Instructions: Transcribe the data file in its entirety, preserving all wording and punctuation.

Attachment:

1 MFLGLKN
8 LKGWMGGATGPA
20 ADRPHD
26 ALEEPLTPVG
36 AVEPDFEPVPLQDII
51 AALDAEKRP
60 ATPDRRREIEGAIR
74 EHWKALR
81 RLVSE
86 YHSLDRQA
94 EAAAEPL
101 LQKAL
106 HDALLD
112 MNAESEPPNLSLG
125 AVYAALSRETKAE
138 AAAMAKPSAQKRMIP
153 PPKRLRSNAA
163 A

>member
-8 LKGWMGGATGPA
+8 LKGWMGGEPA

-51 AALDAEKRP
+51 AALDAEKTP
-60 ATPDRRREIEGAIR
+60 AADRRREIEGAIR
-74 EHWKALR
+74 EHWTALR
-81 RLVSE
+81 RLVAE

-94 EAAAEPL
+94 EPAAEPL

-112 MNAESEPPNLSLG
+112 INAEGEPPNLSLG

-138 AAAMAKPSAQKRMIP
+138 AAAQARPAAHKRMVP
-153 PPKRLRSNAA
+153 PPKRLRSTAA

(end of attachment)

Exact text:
1 MFLGLKN
8 LKGWMGGATGPA
20 ADRPHD
26 ALEEPLTPVG
36 AVEPDFEPVPLQDII
51 AALDAEKRP
60 ATPDRRREIEGAIR
74 EHWKALR
81 RLVSE
86 YHSLDRQA
94 EAAAEPL
101 LQKAL
106 HDALLD
112 MNAESEPPNLSLG
125 AVYAALSRETKAE
138 AAAMAKPSAQKRMIP
153 PPKRLRSNAA
163 A

>member
-8 LKGWMGGATGPA
+8 LKGWMGGEPA

-51 AALDAEKRP
+51 AALDAEKTP
-60 ATPDRRREIEGAIR
+60 AADRRREIEGAIR
-74 EHWKALR
+74 EHWTALR
-81 RLVSE
+81 RLVAE

-94 EAAAEPL
+94 EPAAEPL

-112 MNAESEPPNLSLG
+112 INAEGEPPNLSLG

-138 AAAMAKPSAQKRMIP
+138 AAAQARPAAHKRMVP
-153 PPKRLRSNAA
+153 PPKRLRSTAA